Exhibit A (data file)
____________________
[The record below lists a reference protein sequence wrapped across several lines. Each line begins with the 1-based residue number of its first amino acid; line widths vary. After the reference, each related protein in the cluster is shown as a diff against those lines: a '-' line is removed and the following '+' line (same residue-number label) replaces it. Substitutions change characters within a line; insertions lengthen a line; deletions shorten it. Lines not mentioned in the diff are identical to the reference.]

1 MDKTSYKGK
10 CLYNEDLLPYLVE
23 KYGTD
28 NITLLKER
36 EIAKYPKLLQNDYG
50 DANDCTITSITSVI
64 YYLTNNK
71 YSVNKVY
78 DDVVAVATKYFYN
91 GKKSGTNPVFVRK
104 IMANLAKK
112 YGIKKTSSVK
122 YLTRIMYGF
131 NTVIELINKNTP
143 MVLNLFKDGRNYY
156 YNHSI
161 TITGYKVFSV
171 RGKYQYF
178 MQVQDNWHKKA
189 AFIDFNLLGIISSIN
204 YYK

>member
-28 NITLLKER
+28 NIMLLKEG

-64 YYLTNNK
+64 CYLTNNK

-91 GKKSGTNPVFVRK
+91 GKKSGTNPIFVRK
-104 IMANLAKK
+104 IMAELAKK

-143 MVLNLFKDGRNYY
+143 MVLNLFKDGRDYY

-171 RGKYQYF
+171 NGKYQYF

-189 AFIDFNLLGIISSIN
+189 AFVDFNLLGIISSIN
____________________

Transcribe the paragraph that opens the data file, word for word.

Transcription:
[The record below lists a reference protein sequence wrapped across several lines. Each line begins with the 1-based residue number of its first amino acid; line widths vary. After the reference, each related protein in the cluster is shown as a diff against those lines: a '-' line is removed and the following '+' line (same residue-number label) replaces it. Substitutions change characters within a line; insertions lengthen a line; deletions shorten it. Lines not mentioned in the diff are identical to the reference.]